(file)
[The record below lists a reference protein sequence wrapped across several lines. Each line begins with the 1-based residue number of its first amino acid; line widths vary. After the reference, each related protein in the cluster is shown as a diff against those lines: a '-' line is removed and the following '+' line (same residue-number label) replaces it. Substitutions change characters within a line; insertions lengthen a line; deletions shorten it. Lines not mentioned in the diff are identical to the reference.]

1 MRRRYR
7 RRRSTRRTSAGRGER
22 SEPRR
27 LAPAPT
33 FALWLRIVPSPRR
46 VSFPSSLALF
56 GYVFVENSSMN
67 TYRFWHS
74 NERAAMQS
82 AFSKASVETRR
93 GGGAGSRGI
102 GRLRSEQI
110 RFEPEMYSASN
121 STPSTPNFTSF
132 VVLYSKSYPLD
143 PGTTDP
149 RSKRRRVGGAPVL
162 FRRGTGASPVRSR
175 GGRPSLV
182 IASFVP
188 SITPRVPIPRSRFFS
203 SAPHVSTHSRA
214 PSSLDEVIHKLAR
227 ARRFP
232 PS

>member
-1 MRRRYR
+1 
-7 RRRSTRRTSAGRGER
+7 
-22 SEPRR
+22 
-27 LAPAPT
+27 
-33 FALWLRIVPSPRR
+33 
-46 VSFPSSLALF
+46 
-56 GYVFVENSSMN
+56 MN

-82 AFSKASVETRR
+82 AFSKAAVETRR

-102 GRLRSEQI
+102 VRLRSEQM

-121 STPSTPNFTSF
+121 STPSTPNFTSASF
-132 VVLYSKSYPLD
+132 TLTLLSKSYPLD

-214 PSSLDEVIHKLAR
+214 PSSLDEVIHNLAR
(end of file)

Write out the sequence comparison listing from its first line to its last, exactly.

[The record below lists a reference protein sequence wrapped across several lines. Each line begins with the 1-based residue number of its first amino acid; line widths vary. After the reference, each related protein in the cluster is shown as a diff against those lines: a '-' line is removed and the following '+' line (same residue-number label) replaces it. Substitutions change characters within a line; insertions lengthen a line; deletions shorten it. Lines not mentioned in the diff are identical to the reference.]

1 MRRRYR
7 RRRSTRRTSAGRGER
22 SEPRR
27 LAPAPT
33 FALWLRIVPSPRR
46 VSFPSSLALF
56 GYVFVENSSMN
67 TYRFWHS
74 NERAAMQS
82 AFSKASVETRR
93 GGGAGSRGI
102 GRLRSEQI
110 RFEPEMYSASN
121 STPSTPNFTSF
132 VVLYSKSYPLD
143 PGTTDP
149 RSKRRRVGGAPVL
162 FRRGTGASPVRSR
175 GGRPSLV
182 IASFVP
188 SITPRVPIPRSRFFS
203 SAPHVSTHSRA
214 PSSLDEVIHKLAR
227 ARRFP
232 PS

>member
-1 MRRRYR
+1 
-7 RRRSTRRTSAGRGER
+7 
-22 SEPRR
+22 
-27 LAPAPT
+27 
-33 FALWLRIVPSPRR
+33 
-46 VSFPSSLALF
+46 
-56 GYVFVENSSMN
+56 MN

-82 AFSKASVETRR
+82 AFSKAAVETRR

-102 GRLRSEQI
+102 VRLRSEQM

-121 STPSTPNFTSF
+121 STPSTPNFTSASF
-132 VVLYSKSYPLD
+132 TLTLLSKSYPLD

-214 PSSLDEVIHKLAR
+214 PSSLDEVIHNLAR